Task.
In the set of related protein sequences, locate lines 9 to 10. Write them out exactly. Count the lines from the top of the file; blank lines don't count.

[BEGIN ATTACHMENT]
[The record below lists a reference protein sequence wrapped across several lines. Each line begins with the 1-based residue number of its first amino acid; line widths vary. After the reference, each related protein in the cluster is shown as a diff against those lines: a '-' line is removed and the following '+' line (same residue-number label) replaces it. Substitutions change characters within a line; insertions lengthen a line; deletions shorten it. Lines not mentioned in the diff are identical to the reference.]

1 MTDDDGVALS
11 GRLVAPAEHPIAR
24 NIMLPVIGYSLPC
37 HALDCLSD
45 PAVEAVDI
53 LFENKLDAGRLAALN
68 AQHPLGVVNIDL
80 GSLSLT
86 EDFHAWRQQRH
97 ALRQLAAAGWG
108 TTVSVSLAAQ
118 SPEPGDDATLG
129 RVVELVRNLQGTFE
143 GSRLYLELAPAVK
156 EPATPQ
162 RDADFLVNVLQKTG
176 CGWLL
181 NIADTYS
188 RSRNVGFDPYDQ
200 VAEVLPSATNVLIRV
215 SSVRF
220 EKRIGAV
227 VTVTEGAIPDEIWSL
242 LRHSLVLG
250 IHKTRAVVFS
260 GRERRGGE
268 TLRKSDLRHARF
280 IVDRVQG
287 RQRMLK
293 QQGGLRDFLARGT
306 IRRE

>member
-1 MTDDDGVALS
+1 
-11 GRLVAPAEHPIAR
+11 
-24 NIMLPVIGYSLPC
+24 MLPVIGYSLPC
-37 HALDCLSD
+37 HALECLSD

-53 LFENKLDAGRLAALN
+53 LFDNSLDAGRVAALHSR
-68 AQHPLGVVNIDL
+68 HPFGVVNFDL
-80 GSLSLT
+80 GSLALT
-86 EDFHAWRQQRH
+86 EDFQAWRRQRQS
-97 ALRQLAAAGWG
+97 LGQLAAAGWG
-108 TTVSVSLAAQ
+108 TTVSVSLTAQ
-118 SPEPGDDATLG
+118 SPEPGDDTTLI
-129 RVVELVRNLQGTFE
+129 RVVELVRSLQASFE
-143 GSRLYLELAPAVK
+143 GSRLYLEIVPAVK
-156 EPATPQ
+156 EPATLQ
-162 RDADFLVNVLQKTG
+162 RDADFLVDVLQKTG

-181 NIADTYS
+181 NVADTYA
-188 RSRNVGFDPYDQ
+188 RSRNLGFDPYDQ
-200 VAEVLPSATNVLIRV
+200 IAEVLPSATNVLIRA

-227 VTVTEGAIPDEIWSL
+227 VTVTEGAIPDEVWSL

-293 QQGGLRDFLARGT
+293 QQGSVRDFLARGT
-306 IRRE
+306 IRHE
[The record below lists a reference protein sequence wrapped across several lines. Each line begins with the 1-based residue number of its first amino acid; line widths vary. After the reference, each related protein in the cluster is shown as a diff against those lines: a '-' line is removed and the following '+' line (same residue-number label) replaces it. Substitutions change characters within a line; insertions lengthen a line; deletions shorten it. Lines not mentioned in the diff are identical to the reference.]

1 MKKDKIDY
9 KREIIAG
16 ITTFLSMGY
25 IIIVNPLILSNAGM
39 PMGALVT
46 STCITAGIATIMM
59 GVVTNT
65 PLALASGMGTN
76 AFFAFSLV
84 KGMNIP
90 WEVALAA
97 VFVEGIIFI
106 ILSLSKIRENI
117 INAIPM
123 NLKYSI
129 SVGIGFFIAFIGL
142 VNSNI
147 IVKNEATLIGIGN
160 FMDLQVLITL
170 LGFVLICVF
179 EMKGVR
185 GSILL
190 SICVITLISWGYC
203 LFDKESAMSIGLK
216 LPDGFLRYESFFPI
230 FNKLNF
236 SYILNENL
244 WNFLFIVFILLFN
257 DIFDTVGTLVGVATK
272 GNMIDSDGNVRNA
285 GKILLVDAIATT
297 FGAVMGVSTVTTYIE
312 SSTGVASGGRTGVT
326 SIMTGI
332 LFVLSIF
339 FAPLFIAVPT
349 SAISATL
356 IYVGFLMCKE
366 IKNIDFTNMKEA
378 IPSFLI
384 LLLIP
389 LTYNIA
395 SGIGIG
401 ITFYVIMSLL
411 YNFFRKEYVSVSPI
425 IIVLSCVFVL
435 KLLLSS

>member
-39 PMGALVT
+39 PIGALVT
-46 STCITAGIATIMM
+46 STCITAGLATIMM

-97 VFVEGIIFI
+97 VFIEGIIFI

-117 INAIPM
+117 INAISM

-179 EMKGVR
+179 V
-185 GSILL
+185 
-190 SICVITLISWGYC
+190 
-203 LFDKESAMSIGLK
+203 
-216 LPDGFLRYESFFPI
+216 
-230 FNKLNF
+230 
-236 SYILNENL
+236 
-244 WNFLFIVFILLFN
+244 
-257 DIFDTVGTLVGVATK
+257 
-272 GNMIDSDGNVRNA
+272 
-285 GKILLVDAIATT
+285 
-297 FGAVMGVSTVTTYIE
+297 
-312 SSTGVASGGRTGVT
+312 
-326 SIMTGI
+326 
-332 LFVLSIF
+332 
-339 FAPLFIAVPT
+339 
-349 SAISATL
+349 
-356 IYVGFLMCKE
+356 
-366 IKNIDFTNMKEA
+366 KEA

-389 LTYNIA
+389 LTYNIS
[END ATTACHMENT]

80 GSLSLT
86 EDFHAWRQQRH